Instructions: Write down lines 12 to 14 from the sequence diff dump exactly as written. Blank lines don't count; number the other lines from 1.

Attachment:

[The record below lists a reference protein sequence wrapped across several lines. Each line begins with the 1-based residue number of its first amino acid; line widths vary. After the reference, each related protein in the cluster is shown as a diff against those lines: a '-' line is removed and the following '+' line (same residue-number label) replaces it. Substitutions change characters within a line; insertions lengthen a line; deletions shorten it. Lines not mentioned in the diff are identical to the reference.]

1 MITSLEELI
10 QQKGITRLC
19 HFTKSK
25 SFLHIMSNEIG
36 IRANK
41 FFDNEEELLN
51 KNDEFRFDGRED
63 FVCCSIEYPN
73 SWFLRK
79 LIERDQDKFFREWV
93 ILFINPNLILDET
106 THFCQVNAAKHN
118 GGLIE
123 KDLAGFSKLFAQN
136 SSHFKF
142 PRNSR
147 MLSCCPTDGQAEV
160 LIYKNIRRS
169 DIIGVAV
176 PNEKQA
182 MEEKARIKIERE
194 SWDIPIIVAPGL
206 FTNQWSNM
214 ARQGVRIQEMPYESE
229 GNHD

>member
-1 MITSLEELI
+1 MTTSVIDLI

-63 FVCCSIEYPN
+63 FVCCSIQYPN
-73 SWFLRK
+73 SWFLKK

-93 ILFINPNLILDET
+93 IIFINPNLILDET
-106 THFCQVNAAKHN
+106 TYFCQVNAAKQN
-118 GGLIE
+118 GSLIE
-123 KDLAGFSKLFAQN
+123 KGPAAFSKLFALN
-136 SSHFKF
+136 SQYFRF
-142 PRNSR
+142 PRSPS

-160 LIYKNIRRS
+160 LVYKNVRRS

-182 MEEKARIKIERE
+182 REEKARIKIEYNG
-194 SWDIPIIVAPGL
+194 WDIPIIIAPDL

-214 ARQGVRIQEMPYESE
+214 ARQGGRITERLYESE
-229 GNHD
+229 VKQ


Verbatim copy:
93 ILFINPNLILDET
106 THFCQVNAAKHN
118 GGLIE